Over his 77-year comic book history, Aquaman has been a strong-willed king of a restless underwater nation, a bearded, long-haired rebel with a harpoon for a hand, a sidekick-sporting guardian of the sea, a not-always-trusted member of the Justice League, and…yes, a guy who rides a giant seahorse and talks to fish. Unlike the other core heroes found in DC’s pantheon, Aquaman’s history has at times been a little less than consistent.
However, that’s not necessarily a bad thing. In fact, as far as the director of the upcoming Aquaman movie is concerned, it’s part of Arthur Curry’s appeal.
“I’m a big fan of what Geoff Johns and Ivan Reis did together,” James Wan revealed at a recent event. “Definitely the spirit and story, much of that was inspired by Geoff Johns’ New 52 run. But I actually went back to a lot of the earlier stuff as well.
“I kind of look back historically at the different characters and world. I’m a big fan of the Silver Age Aquaman book. I love Nick Cardy’s stuff. I love the first series—the stuff that eventually inspired Super Friends. I love that! I’m not going to shy away from it. I’m going to embrace it, and I kind of do my own version of that. I just love that retro quality that the original comic book had, and all of the really fun characters. I’m trying to find ways to fit them into the movie.”
As a character, Aquaman is often most interesting when he’s on his own, free to focus on the challenges of ruling the underwater kingdom of Atlantis—a nation so riddled with distrust of the surface world that it creates disagreements about how to interact with it that are so heated, they often bring about revolution or war. This undersea intrigue is what fans of Aquaman’s comic book adventures love about the book—and yet, many people don’t even know it exists, let alone that it’s an important part of who the character is. For them, Wan’s Aquaman may be their first exposure to it.
Judging by the trailer, as well as Wan’s clear understanding of who Aquaman is, the film seems to go all in on Atlantean lore.
“Arthur and Orm share the same mother,” Wan shared, outlining the history that fans are familiar with. “Orm’s dad was the King of Atlantis, but he’s since passed on, so the son has taken over the throne. Mera’s dad is Dolph Lundgren. They’re from a different kingdom. He’s the ruler of the Xebellion kingdom. King Orm and King Nereus have a truce together. “
But anyone who has pegged Aquaman as simply an underwater Game of Thrones may be off the mark. At least, it’s not just that.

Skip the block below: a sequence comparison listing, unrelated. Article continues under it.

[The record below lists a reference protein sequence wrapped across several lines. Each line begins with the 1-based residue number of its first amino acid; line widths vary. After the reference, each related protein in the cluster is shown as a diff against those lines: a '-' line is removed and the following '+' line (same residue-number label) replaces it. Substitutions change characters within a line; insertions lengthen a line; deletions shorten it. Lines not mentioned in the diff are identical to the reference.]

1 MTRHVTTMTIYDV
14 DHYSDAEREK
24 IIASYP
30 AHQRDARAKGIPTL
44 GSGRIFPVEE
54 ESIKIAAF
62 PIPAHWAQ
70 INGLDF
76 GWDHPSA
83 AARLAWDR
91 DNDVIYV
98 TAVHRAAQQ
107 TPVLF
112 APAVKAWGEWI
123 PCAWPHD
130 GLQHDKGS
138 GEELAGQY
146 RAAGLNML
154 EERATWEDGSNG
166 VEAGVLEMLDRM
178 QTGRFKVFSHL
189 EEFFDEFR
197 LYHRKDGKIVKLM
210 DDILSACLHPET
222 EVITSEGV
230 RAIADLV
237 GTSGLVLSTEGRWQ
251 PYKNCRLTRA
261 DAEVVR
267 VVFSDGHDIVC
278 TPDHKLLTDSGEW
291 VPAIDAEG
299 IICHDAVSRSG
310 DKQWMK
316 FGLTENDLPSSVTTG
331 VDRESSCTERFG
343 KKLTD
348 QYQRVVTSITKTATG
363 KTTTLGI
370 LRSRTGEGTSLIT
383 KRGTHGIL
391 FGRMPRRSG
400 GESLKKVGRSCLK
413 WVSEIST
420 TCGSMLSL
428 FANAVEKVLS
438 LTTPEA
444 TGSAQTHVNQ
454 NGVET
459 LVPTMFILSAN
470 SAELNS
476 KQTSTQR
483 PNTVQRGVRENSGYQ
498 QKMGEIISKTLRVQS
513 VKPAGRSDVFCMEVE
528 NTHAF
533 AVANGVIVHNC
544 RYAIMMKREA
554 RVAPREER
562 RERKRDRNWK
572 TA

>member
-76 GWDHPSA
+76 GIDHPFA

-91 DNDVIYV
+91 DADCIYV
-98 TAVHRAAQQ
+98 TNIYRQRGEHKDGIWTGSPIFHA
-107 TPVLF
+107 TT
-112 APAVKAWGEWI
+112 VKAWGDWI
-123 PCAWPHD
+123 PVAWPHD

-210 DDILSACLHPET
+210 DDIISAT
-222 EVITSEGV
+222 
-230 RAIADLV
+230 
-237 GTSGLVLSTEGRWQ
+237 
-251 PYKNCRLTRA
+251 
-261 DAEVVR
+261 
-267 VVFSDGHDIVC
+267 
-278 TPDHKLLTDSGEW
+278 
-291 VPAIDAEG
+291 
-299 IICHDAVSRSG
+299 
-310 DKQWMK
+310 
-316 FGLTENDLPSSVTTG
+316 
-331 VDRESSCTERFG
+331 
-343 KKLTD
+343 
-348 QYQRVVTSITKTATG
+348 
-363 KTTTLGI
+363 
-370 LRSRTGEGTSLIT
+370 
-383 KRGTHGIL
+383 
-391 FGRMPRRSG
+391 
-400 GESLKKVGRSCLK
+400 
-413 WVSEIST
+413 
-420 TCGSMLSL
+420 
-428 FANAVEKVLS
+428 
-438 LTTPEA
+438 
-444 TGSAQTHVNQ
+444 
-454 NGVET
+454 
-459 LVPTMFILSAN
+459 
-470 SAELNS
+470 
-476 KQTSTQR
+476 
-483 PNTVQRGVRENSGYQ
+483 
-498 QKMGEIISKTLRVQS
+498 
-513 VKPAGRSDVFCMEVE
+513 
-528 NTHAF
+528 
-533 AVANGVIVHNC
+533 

“I pulled influences from stuff that inspired me and influenced me since I was a little kid, all the way from classic Ray Harryhausen to the more traditional earlier Spielberg stuff,” Wan explained when asked about his fantasy influences. “I’ve mentioned my love for Romancing the Stone as well, and the way the characters interact. It’s a bit of a mixture. The really cool thing is I feel like this property really allowed me to take a stab at all these different flavors. The film really has a lot of different flavors to it. I’m using the mythology of Aquaman and his world to pull it all together.”
With such diverse influences, keeping everything in balance so the story remains consistent and organic might be a bit much in the hands of others, but Wan—who has worked on both iconic horror franchises like Saw, Insidious and The Conjuring in his career, as well as blockbuster movies like Furious 7—seems to revel in the challenge.
“We spent years just developing the look and visuals, trying to find that right balance where it’s not so on the nose—'Hey, look at me, I’m a big bright poppy film!’—but one that still stays true to the tone,” he shared. “That tone of an action-packed, swashbuckling adventure allows me to veer a little bit. I can be a bit more popcorny, but I can also lean this way and be a bit more scary if I need to be because, again, the story and the world really lends itself to a lot of different flavors. I always feel that the ocean is a really magical place. It’s full of wonder and magic, but it also can be pretty scary as well. This movie really lets me lean into both concepts.”
Wonder, magic, scares—it sounds pretty great to fans, but there’s still a whole generation of people who remember Aquaman as the guy on Super Friends who seemed to solve every problem by summoning a whale. For Wan, winning them over is part of what makes directing an Aquaman movie so great.
“I felt that all the very overtly cool characters have kind of been done already, but because of that, I really took a liking to the underdog nature of character,” Wan shared. “Not just his character, but the underdog quality of how we all perceive this guy. There’s something kind of cool about that. To me, it’s more special to come in and do something unique with a character like that than someone like Batman, where you’ve seen many versions of it already. The fact that I can come in and do something unique and no one’s really seen his big screen adaptation is what really excited me.”
For Aquaman fans, that excitement is contagious, and it’s only likely to grow when Aquaman hits screens on December 21st. That’s a wave fans have dreamed of riding for years. With or without the seahorse.